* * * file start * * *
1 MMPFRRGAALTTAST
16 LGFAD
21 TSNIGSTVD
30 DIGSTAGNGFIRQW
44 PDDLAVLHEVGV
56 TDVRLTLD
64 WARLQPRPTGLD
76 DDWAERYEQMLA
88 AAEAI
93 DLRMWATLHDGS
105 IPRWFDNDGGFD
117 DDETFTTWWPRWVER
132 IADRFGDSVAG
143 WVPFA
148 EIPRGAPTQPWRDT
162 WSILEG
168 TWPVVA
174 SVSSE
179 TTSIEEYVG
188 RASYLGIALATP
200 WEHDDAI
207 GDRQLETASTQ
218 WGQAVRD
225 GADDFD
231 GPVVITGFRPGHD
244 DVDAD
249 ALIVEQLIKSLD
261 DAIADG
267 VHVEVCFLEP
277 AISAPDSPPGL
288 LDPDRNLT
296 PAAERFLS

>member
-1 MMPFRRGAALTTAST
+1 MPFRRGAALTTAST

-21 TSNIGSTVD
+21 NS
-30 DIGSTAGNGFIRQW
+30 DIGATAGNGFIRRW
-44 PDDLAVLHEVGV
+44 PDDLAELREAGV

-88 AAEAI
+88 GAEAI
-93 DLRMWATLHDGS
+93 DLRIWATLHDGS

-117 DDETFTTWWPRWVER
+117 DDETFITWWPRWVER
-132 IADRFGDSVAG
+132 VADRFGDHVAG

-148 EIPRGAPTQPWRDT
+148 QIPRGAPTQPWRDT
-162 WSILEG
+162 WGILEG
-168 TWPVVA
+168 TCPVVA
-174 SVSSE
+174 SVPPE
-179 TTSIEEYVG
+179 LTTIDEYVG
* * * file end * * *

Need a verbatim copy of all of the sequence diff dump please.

1 MMPFRRGAALTTAST
16 LGFAD
21 TSNIGSTVD
30 DIGSTAGNGFIRQW
44 PDDLAVLHEVGV
56 TDVRLTLD
64 WARLQPRPTGLD
76 DDWAERYEQMLA
88 AAEAI
93 DLRMWATLHDGS
105 IPRWFDNDGGFD
117 DDETFTTWWPRWVER
132 IADRFGDSVAG
143 WVPFA
148 EIPRGAPTQPWRDT
162 WSILEG
168 TWPVVA
174 SVSSE
179 TTSIEEYVG
188 RASYLGIALATP
200 WEHDDAI
207 GDRQLETASTQ
218 WGQAVRD
225 GADDFD
231 GPVVITGFRPGHD
244 DVDAD
249 ALIVEQLIKSLD
261 DAIADG
267 VHVEVCFLEP
277 AISAPDSPPGL
288 LDPDRNLT
296 PAAERFLS

>member
-1 MMPFRRGAALTTAST
+1 MPFRRGAALTTAST

-21 TSNIGSTVD
+21 NS
-30 DIGSTAGNGFIRQW
+30 DIGATAGNGFIRRW
-44 PDDLAVLHEVGV
+44 PDDLAELREAGV

-88 AAEAI
+88 GAEAI
-93 DLRMWATLHDGS
+93 DLRIWATLHDGS

-117 DDETFTTWWPRWVER
+117 DDETFITWWPRWVER
-132 IADRFGDSVAG
+132 VADRFGDHVAG

-148 EIPRGAPTQPWRDT
+148 QIPRGAPTQPWRDT
-162 WSILEG
+162 WGILEG
-168 TWPVVA
+168 TCPVVA
-174 SVSSE
+174 SVPPE
-179 TTSIEEYVG
+179 LTTIDEYVG